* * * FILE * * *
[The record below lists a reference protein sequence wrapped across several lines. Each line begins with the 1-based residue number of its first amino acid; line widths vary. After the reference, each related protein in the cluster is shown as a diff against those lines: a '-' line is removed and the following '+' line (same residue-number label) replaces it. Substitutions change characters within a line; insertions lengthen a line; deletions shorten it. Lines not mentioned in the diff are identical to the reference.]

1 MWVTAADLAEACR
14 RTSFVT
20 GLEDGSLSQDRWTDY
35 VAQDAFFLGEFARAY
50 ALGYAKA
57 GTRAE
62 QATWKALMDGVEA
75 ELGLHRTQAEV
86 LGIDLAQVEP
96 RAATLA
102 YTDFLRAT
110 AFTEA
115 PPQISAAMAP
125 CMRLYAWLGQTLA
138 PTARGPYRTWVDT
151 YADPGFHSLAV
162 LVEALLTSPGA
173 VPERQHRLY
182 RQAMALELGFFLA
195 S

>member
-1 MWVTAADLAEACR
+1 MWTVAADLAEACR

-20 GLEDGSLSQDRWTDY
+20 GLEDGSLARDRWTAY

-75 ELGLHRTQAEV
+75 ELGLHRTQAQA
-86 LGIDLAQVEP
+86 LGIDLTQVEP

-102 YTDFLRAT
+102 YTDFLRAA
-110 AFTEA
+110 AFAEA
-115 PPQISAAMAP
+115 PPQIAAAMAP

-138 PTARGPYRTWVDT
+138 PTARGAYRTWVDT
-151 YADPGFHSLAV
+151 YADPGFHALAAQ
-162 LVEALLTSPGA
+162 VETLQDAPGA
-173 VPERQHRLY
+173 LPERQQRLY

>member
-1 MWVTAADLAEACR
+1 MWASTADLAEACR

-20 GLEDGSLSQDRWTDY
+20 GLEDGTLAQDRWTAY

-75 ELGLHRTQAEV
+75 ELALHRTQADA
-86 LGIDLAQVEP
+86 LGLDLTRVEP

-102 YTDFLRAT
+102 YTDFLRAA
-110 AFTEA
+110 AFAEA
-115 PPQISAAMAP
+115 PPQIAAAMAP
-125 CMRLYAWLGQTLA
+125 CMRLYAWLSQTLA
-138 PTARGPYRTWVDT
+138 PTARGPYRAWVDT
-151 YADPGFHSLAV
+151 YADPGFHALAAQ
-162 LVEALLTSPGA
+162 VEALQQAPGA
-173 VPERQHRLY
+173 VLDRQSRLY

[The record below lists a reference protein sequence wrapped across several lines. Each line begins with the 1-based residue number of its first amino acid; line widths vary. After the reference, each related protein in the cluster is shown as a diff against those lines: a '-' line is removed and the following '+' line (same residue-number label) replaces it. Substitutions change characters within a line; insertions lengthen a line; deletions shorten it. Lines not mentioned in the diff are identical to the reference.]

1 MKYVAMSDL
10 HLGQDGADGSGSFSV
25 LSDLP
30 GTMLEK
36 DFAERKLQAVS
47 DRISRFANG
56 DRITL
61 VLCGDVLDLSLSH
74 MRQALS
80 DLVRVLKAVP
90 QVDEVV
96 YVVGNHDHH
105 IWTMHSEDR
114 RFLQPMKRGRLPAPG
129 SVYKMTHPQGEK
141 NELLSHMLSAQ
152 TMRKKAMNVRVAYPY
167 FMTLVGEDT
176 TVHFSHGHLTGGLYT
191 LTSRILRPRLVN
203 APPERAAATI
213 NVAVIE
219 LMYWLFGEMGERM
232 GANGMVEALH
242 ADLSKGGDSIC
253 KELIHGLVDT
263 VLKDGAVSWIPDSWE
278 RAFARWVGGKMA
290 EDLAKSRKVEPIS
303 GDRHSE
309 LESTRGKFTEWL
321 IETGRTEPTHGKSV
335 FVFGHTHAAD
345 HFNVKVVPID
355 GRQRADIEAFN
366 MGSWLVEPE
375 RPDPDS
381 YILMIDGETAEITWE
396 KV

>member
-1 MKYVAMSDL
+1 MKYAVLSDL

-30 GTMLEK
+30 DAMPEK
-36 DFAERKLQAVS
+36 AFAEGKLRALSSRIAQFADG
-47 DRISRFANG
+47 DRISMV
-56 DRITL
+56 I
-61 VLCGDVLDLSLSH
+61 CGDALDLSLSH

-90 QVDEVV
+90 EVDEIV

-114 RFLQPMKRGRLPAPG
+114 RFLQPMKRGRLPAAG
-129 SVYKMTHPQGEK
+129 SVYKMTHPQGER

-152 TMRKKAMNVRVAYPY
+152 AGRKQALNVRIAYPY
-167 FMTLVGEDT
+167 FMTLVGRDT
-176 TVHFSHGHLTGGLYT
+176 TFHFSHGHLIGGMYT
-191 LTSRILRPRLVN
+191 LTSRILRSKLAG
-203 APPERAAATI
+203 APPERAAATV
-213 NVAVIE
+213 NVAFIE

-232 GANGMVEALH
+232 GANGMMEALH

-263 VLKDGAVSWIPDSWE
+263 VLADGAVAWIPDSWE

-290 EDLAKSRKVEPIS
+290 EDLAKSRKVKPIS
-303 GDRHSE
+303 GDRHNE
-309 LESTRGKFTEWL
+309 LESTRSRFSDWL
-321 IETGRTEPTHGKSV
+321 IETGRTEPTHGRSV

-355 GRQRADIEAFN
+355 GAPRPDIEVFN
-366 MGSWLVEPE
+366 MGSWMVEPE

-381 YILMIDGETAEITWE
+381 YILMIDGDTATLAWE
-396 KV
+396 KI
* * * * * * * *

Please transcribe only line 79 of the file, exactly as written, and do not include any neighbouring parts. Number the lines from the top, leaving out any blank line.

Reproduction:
74 MRQALS